African Trade Could Take A Serious Hit If The U.S. Abandons Its Trade Pact With The Continent
One of the factors responsible for Africa’s improved trading over the past decade has been the Africa Growth and Opportunity Act (AGOA), a piece of legislation that was approved by the U.S Congress in May 2000. It was granted to assist the economies of sub-Saharan Africa grow economic relations with the world’s greatest economy. The act facilitates duty-free entry into the U.S for certain goods, and the result had been an expanded access mostly for textile and apparel goods and a surge in foreign exchange earnings.
It was initially set to expire in 2008 but, again, the U.S Congress extended the Act till 2015. Last year, at the U.S-Africa Leaders’ Summit, a number of African heads of state pushed for the pact to be extended by a further 15 years and suggested that the range of products covered by the act be expanded to include agricultural products. The rationale for this is clear; U.S bound exports from sub-Saharan Africa under the AGOA totalled about $26.8 billion in 2013 alone, according to Reuters.
This fulfills the exact reason the act was enacted in the first place. Lesotho and Kenya can be said to be the biggest beneficiaries of the deal as their economies have been diversified and strengthened largely as a result of the trading opportunities created by the act. Nigeria, the continent’s biggest economy, has also seen trade flows blossom to $18 billion since the act enactment.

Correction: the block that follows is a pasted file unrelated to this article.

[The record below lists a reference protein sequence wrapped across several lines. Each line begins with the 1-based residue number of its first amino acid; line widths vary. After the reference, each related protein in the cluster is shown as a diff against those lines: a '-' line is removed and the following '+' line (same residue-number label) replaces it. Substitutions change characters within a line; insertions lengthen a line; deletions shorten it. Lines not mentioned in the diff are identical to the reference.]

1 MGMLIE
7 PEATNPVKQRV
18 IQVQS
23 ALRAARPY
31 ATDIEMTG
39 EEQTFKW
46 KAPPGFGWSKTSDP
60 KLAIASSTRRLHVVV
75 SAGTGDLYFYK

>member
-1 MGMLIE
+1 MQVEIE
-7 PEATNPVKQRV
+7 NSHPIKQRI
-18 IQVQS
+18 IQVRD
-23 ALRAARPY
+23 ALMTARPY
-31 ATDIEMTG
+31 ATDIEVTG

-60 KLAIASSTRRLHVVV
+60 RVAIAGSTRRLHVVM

South African President Jacob Zuma, at the summit, emphasized the need for another extension, saying, “Almost 95 percent of South African exports receive preferential treatment under AGOA. We strongly believe that by endorsing the extension of AGOA, the U.S. will be promoting African integration, industrialization and infrastructure development – I’m sure the Americans would not want to lose this opportunity.”
But wide-ranging criticisms have emerged over the years from elements in the United States. Their main argument is that a further extension could damage America’s interests in the long run.
Dr. Carlos Lopes, Executive Secretary of the UN Economic Commission for Africa, explains the points-of-view of the critics in a 2013 article, in which he wrote; “The Act’s opponents argue that Africa’s impressive growth in the 21st century means the continent no longer needs special treatment. They also claim that it is China and other countries who have been investing in Africa which have been the main beneficiaries from the removal of restrictions and that, in some cases, they are simply re-exporting their own products through African countries.”
Read more at: Ventures Africa
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